Timer/clock in circa 1978 electric range

Our electric range/oven, no doubt original equipment when our house was built in 1978, recently had its timer fail.
It's a GE range. The timer is a white third hand that is on the analog clock on the range's control panel. You set the timer by pressing in on a center knob and twisting, and then the timer sets from 60 minutes down to zero.
It's a klunky device, but accurate enough, and most importantly, it buzzes - LOUDLY - when done, and it remains buzzing until someone turns it off.
However, a couple weeks ago, it stopped buzzing at all, resulting already in a few burned or overdone dinners.
How easily can this timer/clock be replaced? There are a couple screws along the top horizontal surface of the control panel, but I don't see an easy and direct way to get just the timer/clock swapped out. And I don't want to spend $120 on a service call just for a $5 clock.
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Check out www.repairclinic.com or www.applianceaid.com for some ideas and pricing.
Given the age of the range, I'd opt for a new one before spending much on a service call.
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I had a similar clock break. Is it the High-Low range witlh all the controls up top to the right of the small oven. I had to remove the chrome trim, then the glass faceplate, then I could get at the controls.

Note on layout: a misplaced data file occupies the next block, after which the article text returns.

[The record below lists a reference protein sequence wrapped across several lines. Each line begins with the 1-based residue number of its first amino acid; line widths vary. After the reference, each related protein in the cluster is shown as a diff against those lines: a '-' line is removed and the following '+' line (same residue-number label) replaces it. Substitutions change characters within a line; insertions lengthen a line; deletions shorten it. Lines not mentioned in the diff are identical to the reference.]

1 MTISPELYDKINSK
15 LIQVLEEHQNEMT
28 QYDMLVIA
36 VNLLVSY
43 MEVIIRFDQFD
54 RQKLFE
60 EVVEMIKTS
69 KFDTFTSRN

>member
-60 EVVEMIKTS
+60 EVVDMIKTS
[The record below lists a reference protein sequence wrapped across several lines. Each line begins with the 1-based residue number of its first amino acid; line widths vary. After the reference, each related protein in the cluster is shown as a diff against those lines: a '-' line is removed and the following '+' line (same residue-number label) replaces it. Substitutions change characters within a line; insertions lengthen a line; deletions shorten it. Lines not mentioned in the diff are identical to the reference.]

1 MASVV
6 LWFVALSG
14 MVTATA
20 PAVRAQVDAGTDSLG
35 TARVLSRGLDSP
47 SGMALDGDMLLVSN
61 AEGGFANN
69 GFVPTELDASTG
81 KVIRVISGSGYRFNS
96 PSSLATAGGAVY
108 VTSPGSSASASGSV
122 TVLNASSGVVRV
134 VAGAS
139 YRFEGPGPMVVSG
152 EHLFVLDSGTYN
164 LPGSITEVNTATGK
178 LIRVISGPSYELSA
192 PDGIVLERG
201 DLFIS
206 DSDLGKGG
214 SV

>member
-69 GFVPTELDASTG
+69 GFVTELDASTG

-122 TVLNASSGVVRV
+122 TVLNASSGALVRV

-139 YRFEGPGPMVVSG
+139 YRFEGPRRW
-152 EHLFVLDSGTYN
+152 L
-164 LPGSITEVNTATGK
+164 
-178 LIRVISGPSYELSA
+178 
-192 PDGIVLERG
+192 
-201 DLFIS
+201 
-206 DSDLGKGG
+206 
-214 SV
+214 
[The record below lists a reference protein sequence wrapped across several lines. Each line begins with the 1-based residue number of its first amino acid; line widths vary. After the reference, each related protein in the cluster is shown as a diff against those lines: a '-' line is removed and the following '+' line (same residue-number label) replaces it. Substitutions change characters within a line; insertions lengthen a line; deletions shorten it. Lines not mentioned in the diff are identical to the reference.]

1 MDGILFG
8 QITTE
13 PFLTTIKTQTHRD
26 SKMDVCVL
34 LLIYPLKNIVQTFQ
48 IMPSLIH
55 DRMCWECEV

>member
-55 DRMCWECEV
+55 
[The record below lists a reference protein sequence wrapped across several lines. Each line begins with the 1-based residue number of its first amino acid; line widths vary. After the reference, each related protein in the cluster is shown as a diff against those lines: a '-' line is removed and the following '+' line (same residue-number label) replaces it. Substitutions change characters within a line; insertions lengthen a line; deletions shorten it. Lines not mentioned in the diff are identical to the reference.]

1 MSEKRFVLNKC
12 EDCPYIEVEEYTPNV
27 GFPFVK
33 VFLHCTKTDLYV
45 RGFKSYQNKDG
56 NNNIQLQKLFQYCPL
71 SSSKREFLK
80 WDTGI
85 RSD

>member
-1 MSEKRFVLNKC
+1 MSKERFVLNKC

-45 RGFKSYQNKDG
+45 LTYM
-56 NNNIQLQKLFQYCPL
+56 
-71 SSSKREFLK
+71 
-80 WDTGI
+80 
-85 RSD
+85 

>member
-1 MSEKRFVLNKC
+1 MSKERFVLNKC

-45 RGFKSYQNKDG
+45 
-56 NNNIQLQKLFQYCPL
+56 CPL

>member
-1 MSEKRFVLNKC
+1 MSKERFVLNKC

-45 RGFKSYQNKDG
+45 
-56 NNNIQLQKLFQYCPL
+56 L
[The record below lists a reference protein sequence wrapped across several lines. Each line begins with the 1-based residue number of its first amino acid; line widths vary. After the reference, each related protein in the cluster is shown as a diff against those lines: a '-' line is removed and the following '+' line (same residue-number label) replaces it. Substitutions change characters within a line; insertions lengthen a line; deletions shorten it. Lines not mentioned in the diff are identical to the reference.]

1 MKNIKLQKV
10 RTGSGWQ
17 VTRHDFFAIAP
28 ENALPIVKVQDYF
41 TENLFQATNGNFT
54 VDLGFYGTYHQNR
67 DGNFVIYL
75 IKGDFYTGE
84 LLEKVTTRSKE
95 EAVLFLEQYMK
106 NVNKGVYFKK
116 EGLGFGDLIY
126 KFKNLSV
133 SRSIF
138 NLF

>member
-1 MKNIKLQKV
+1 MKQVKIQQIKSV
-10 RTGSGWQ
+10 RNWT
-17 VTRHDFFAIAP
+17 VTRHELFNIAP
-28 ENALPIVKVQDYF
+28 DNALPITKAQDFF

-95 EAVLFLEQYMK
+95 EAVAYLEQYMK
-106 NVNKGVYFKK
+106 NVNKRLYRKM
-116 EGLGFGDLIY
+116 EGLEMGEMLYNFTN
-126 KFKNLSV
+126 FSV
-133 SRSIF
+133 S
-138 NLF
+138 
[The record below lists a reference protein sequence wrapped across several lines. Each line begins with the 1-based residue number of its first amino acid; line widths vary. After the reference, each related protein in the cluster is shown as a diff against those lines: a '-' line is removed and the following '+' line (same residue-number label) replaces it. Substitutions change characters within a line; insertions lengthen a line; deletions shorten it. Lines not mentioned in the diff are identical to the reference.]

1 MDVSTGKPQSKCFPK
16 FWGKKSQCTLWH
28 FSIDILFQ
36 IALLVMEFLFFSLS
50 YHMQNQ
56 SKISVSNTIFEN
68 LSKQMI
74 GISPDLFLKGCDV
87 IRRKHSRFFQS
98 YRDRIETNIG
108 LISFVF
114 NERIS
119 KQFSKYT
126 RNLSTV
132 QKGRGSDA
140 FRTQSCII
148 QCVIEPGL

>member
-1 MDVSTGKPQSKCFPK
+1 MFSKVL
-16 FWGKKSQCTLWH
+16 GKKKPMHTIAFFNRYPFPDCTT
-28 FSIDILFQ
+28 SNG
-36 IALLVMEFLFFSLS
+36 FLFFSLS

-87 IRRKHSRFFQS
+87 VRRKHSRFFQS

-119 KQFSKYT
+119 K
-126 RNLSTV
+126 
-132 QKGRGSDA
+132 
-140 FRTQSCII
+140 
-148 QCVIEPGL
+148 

The buzzing is made by a bent piece of metal that acts like a spring and a hammer. A coil next to it causes it to vibrate and clatter on two adjascent stoppers. In my case the little lever that prevents it from buzzing broke and it buzzed all the time (I shoved a piece of wood in there to shut it up perminantly). In your case it may either be jammed (in which you might be able to free it) or it may have broken off (in which case it is unrepairable).
I would abandon the clock and buy a $5 electronic timer. If you think you may be too far to hear it, carry it with you. I assume you don't like these because most of them stop beeping after a minute or so. Sometimes I use the timer on my microwave oven. It beeps for a few seconds at first but then chirps every 15 seconds or so until it is cleared.
Now the descision is between modifying your habits or spending lots of money.

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Useful information. Thanks.
The model is a GE (something like) JPM22-02 (tough to read). The only clocks for it I find on parts sites are roughly $95 for a digital and $135 for an analog. Crazy!
Yeah, the $5 kitchen timer sounds like the route I'll be going!
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On Tue, 29 Nov 2005 03:15:49 GMT, trader-of-some-jacks

I have a Kenmore stove from 1979, one year later than the op's. I haven't seen it's clock from the back, but I have seen a lot of alarm clocks. I wonder if some stove clocks arent' like them, with only one stop. I guess the alternation of the current, or not,t makes the piece of metal vibrate. It uses the winding that runs the clock to vibrate the metal. And sometimes the metal just needs to be bent a little to start working again. I could never fgure out a rule for which direction, so I tried both. :)

I came across a mechanical timer, in a traditionalk white case with a knob,, for my mother, about 10 yearsa go, that was labelled "Long ringing." Yeah, like you say, you can take it with you.

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